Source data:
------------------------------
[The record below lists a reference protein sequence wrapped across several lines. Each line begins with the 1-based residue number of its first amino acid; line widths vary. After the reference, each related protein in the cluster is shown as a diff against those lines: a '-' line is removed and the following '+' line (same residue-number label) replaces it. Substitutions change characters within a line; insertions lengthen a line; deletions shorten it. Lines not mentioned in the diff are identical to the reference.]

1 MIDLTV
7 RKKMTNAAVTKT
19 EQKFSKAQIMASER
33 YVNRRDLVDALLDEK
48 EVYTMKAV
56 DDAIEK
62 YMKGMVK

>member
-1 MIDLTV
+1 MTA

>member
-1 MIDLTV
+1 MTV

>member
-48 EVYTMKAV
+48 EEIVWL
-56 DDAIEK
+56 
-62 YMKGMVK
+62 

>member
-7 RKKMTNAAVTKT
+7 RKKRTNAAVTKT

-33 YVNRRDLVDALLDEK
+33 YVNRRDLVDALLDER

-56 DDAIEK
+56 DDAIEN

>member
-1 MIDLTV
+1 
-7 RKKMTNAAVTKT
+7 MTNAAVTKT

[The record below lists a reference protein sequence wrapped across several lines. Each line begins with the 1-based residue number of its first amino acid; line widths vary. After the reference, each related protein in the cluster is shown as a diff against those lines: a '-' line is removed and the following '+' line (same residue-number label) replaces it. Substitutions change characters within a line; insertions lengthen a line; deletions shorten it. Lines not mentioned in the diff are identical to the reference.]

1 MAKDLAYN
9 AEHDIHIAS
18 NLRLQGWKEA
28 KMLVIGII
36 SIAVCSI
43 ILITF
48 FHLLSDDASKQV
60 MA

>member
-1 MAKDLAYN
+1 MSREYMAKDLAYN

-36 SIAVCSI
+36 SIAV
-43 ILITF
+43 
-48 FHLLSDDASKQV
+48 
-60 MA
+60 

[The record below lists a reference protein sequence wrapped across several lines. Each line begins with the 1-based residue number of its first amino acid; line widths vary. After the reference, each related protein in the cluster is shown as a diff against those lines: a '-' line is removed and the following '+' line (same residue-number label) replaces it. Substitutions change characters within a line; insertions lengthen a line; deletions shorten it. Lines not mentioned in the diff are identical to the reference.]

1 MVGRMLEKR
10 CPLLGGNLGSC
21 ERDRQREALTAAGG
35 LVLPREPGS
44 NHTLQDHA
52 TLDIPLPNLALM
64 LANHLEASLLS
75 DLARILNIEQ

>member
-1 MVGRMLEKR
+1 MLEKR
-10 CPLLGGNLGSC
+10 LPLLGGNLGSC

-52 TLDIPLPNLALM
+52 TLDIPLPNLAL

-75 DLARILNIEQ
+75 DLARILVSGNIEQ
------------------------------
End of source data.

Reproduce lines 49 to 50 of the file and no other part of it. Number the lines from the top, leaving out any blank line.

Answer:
+43 
-48 FHLLSDDASKQV